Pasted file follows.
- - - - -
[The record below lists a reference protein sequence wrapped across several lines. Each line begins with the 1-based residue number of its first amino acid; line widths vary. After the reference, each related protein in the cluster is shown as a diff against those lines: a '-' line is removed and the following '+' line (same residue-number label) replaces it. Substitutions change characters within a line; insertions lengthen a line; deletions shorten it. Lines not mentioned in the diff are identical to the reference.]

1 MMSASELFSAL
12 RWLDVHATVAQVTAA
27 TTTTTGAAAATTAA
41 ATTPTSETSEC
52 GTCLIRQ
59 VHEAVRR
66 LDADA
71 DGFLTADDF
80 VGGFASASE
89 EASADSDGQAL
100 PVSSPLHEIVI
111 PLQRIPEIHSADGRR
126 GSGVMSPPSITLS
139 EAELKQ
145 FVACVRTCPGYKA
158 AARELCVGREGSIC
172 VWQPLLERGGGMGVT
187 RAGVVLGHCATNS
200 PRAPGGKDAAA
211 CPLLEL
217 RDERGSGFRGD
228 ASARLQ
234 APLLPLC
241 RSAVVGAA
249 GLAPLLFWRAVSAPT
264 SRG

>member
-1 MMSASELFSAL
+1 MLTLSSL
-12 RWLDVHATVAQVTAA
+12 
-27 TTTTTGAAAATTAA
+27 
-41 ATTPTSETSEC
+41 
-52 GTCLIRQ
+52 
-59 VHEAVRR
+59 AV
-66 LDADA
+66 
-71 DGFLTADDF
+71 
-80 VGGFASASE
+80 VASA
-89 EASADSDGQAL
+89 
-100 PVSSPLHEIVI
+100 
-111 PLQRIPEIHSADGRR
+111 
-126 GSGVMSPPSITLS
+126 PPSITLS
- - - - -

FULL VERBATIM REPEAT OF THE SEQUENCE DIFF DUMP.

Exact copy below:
[The record below lists a reference protein sequence wrapped across several lines. Each line begins with the 1-based residue number of its first amino acid; line widths vary. After the reference, each related protein in the cluster is shown as a diff against those lines: a '-' line is removed and the following '+' line (same residue-number label) replaces it. Substitutions change characters within a line; insertions lengthen a line; deletions shorten it. Lines not mentioned in the diff are identical to the reference.]

1 MMSASELFSAL
12 RWLDVHATVAQVTAA
27 TTTTTGAAAATTAA
41 ATTPTSETSEC
52 GTCLIRQ
59 VHEAVRR
66 LDADA
71 DGFLTADDF
80 VGGFASASE
89 EASADSDGQAL
100 PVSSPLHEIVI
111 PLQRIPEIHSADGRR
126 GSGVMSPPSITLS
139 EAELKQ
145 FVACVRTCPGYKA
158 AARELCVGREGSIC
172 VWQPLLERGGGMGVT
187 RAGVVLGHCATNS
200 PRAPGGKDAAA
211 CPLLEL
217 RDERGSGFRGD
228 ASARLQ
234 APLLPLC
241 RSAVVGAA
249 GLAPLLFWRAVSAPT
264 SRG

>member
-1 MMSASELFSAL
+1 MLTLSSL
-12 RWLDVHATVAQVTAA
+12 
-27 TTTTTGAAAATTAA
+27 
-41 ATTPTSETSEC
+41 
-52 GTCLIRQ
+52 
-59 VHEAVRR
+59 AV
-66 LDADA
+66 
-71 DGFLTADDF
+71 
-80 VGGFASASE
+80 VASA
-89 EASADSDGQAL
+89 
-100 PVSSPLHEIVI
+100 
-111 PLQRIPEIHSADGRR
+111 
-126 GSGVMSPPSITLS
+126 PPSITLS